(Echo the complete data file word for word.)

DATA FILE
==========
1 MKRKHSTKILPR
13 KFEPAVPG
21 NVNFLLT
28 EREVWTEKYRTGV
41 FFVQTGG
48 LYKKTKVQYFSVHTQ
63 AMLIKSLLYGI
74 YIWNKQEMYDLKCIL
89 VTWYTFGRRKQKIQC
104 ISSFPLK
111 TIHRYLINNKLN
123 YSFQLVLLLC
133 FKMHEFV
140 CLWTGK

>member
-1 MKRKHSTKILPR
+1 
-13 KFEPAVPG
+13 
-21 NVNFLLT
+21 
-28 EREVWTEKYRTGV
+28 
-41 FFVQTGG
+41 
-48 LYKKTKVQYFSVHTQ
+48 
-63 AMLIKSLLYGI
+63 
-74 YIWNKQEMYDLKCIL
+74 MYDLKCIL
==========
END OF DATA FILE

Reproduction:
1 MKRKHSTKILPR
13 KFEPAVPG
21 NVNFLLT
28 EREVWTEKYRTGV
41 FFVQTGG
48 LYKKTKVQYFSVHTQ
63 AMLIKSLLYGI
74 YIWNKQEMYDLKCIL
89 VTWYTFGRRKQKIQC
104 ISSFPLK
111 TIHRYLINNKLN
123 YSFQLVLLLC
133 FKMHEFV
140 CLWTGK

>member
-1 MKRKHSTKILPR
+1 
-13 KFEPAVPG
+13 
-21 NVNFLLT
+21 
-28 EREVWTEKYRTGV
+28 
-41 FFVQTGG
+41 
-48 LYKKTKVQYFSVHTQ
+48 
-63 AMLIKSLLYGI
+63 
-74 YIWNKQEMYDLKCIL
+74 MYDLKCIL